Once we got back to Atlanta, it was time to get ready for Scott’s Antique Market, and a jaunt with two of my favorite antique experts–junk buddy Beth from KnickKnackPaddywack Antiques in Raleigh, and uber-designer Eddie Ross. I had a list of items I was hunting for at Scott’s this month, all of it stuff for my project-in-progress, our downstairs guest bedroom. Up until the past year, this had been the lair of Boomerang Boy. I’d decorated it in early hunting lodge motif–with a stuffed deer head, high-backed antique oak bed, and dozens of rustic lake and river-scapes. But now that BB has de-camped for Charlotte, NC, that guest room was looking a little tired. Not to mention the fact that the bed was a double–hardly comfy for the couples who stay with us–and the fact that the bed rails, sadly, were being held up by concrete blocks. Classy, huh? I started the project in the fall, having the walls painted a dreamy pale aqua, and the ceiling painted the same color, cut in half with white. I’ve picked out a creamy linen for drapes, and a cream and aqua check silk for a bedskirt, and an aqua, green and coral linen floral for a comforter cover and pillow shams, but it’s all being made right now. My designer friend Clay and I found a gorgeous antique Italian bench at an estate sale in Buckhead back in October, and the mottled green paint and orangey-coral velvet upholstery were the perfect match for the fabrics I’d picked out. In the meantime, I was trying to wrap my head around paying huge bucks for a custom upholstered rafia headboard that would have been a copy of a Mrs. Howard headboard I spotted last year in HOUSE BEAUTIFUL.
Mrs. Howard’s Pricey Bed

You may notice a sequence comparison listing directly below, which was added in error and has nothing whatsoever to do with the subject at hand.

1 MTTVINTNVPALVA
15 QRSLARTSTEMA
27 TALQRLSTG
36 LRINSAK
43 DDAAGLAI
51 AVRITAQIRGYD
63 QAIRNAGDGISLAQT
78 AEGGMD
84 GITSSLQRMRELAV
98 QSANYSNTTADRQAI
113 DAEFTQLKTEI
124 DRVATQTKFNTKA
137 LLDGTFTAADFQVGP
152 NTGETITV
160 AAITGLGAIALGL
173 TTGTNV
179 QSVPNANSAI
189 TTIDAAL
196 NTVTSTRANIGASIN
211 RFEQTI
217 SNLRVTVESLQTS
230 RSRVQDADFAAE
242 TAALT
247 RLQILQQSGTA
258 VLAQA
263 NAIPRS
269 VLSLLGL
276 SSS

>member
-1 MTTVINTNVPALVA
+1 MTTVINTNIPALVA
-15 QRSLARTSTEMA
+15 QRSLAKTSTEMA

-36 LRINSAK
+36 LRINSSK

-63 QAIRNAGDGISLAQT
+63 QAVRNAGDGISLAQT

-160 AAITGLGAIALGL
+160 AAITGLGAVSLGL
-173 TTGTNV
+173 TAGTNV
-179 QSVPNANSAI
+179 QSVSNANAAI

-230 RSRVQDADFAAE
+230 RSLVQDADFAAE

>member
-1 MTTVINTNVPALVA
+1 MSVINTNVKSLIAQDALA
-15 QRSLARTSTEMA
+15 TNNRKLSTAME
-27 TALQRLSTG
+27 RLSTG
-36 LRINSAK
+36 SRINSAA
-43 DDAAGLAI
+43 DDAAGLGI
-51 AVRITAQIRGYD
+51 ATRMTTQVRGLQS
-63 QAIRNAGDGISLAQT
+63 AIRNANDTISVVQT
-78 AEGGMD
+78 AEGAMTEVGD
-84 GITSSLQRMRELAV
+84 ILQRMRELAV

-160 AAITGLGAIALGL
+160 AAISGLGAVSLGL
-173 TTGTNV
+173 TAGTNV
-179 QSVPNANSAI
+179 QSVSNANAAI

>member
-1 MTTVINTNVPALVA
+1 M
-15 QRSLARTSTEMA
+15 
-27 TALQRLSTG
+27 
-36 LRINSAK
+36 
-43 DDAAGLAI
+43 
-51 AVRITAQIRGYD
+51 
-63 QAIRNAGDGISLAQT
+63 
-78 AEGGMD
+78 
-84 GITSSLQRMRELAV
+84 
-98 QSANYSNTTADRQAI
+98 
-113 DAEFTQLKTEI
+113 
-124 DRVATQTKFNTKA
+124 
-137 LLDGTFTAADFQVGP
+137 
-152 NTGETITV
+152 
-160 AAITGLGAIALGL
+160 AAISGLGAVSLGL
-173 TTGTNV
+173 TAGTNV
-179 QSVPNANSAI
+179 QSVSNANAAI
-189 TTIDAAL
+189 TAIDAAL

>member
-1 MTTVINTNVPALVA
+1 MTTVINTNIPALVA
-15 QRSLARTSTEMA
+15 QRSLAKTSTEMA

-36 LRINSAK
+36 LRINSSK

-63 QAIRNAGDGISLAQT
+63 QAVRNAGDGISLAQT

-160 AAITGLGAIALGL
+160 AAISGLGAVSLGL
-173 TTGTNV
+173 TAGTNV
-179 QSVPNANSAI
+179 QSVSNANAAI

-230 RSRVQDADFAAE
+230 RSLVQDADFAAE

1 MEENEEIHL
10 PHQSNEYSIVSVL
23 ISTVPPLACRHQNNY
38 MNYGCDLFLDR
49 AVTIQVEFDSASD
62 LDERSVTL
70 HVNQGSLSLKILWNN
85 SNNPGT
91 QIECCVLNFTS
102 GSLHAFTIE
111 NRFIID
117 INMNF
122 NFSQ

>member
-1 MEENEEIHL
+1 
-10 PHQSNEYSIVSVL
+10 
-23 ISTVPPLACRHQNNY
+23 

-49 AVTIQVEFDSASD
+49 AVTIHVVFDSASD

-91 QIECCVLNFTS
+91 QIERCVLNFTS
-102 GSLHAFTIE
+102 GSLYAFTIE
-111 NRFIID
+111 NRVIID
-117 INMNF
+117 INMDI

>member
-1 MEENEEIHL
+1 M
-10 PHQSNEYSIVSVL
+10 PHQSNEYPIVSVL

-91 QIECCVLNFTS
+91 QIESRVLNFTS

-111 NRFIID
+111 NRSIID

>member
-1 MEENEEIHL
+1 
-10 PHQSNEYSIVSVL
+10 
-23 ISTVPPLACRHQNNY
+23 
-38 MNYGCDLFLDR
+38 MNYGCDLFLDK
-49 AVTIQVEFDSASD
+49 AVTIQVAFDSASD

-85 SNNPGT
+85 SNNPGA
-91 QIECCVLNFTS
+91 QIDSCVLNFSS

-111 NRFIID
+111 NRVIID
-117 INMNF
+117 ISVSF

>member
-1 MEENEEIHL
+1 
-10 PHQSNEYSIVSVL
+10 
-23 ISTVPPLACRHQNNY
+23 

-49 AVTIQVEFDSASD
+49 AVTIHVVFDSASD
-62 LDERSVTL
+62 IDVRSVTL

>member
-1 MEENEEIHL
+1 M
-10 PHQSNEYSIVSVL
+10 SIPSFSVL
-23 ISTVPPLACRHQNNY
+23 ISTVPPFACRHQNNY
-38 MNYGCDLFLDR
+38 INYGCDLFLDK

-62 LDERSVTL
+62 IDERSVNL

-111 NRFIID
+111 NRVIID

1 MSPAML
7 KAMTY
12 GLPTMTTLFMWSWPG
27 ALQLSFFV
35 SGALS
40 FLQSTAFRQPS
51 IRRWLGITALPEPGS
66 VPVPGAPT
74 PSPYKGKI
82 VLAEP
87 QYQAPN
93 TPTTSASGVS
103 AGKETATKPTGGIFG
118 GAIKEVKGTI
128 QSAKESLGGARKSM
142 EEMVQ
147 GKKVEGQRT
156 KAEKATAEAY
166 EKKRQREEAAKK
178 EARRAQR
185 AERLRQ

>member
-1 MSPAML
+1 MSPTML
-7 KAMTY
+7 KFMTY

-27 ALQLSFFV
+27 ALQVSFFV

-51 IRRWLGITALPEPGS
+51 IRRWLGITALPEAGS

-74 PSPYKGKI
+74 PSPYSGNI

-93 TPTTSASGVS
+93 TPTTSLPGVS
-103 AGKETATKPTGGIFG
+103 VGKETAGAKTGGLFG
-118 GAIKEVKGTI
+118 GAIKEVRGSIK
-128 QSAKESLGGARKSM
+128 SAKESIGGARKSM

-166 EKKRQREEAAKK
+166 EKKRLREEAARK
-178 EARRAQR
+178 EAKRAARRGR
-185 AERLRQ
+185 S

Now all I needed was–nightstands, lamps, a dresser, a rug and art. Nightstands were a bit of a problem. I like big, non-rickety nightstands that can hold a reading lamp, books, magazines, a glass of water, ect. And with these modern pillow-top mattresses, I needed something at least 32 inches tall. I also wanted something big and chunky to fill the wall above the headboard, which sits between two narrow windows. I had a starburst mirror in mind, but these can also be pretty pricey–especially if you’re looking for one with some size to it. And I wanted to start looking for art to fill the blank wall opposite the bed. Fortunately, junk buddy Beth came into town Wednesday night so that we could get an early start for set-up day at Scott’s. Beth is my Raleigh friend, and the owner of KnickKnackPaddywhack Antiques. We make a perfect junking team because we both love to travel to Europe, love theatre and love antiques. But Beth buys and sells the really good English and French stuff, while I, mostly buy, good junky stuff. Usually Beth would be shopping at the antique fairs in England this time of year, but wisely, this time around she decided to scoot down to Atlanta to shop with me. Wouldn’t you know it, Thursday morning, we walked in the building and the first dealer we saw had a pair of killer tole lamps that Beth fell for. And a few feet down that same row I found a mirror. It’s big, it’s sunburst, and it apparently fell off a truck at some point. It formerly had a row of mirrored tiles surrounding the mirror, but they were all missing. Which is why I got it for $50. I found a dealer who could restore it, but when I thought about what that might cost, I think I’ve persuaded myself that I actually like it in its current shabby state.